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People with disability may experience anxiety when wearing facemasks and being exposed to people wearing them. With COVID-19 public health orders stipulating the wearing of masks when outside of a private home, exposure to facemasks cannot be avoided. This paper presents a case study outlining a project by Mercy Connect, a disability service provider in Albury (Australia), to ‘normalize’ facemasks to participants during the period when a public health order to ‘stay at home’ was in place. Participants were offered the opportunity to create a mask design and enter it into a competition for a participants’ and a people’s choice award. The winning designs have been produced for distribution among participants and for sale to staff and the wider public. Inclusion and a reduction in anxiety were the key outcomes, along with a heightened sense of self-worth and achievement for the winners.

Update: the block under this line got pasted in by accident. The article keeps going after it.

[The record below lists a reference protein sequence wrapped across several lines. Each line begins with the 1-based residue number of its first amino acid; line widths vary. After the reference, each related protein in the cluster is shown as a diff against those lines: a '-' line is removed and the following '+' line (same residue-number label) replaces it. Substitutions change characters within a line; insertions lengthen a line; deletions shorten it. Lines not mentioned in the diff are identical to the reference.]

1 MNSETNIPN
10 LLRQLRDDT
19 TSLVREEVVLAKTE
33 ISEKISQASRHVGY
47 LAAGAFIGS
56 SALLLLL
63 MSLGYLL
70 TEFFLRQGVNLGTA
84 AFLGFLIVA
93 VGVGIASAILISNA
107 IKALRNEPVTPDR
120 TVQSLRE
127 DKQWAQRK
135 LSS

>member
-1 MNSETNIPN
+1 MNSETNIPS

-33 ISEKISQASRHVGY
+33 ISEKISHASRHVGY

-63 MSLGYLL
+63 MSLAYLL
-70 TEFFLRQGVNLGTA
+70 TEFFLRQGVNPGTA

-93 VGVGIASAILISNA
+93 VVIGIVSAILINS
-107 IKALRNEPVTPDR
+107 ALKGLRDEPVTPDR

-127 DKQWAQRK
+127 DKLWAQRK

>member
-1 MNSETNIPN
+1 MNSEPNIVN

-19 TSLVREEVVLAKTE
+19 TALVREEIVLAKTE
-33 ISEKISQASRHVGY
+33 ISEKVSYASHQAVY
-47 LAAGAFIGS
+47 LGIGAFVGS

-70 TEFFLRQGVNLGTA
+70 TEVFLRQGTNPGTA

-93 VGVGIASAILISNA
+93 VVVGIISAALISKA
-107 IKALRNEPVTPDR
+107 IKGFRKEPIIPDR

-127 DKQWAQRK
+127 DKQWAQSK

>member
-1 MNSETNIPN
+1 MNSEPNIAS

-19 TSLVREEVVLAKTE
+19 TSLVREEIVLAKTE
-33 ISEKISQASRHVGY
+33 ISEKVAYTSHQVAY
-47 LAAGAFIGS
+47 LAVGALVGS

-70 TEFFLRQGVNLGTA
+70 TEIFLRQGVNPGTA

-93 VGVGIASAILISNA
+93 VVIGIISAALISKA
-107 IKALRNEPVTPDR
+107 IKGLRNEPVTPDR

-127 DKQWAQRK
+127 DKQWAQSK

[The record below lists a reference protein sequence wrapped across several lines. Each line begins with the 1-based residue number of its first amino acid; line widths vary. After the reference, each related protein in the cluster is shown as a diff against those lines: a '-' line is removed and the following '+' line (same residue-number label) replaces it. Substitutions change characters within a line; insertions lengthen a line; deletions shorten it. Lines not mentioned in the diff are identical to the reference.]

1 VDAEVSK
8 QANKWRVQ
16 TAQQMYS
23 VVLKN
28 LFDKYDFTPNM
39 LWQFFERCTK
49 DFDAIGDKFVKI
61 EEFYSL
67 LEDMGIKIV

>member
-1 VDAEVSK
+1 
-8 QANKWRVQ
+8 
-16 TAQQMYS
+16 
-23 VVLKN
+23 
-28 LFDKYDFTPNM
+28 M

Keywords: COVID-19, disability, inclusiveness, fitted face masks, social alienation